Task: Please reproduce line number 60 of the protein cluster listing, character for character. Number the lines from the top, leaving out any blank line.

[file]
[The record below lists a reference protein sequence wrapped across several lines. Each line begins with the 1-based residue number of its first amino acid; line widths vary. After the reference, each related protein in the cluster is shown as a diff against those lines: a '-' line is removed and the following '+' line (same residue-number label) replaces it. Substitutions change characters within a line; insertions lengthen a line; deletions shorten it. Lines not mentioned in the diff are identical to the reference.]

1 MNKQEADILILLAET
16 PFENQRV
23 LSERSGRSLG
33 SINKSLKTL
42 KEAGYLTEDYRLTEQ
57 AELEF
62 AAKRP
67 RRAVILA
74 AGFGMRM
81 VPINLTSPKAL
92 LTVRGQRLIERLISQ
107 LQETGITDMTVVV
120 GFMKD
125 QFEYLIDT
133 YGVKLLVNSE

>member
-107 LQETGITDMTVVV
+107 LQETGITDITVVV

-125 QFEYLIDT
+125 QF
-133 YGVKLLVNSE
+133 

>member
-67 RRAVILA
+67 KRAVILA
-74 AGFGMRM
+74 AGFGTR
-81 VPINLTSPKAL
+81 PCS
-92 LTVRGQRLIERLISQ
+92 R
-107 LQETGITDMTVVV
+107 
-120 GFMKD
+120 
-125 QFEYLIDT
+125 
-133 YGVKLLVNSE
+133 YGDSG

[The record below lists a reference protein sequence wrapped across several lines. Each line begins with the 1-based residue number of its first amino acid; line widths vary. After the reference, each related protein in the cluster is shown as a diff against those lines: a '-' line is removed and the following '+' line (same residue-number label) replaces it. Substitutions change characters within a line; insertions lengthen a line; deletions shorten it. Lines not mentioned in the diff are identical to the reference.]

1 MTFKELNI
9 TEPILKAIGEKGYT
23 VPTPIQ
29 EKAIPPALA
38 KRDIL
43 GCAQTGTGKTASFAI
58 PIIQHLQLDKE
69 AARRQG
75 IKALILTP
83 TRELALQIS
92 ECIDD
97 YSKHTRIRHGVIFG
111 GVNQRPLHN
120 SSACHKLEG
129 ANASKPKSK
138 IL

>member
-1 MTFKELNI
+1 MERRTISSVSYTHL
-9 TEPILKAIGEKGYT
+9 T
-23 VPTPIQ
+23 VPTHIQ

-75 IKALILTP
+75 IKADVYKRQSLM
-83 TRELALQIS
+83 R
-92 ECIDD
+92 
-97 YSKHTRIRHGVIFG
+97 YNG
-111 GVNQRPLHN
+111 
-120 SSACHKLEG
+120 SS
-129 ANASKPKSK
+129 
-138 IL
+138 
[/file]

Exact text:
+1 MERRTISSVSYTHL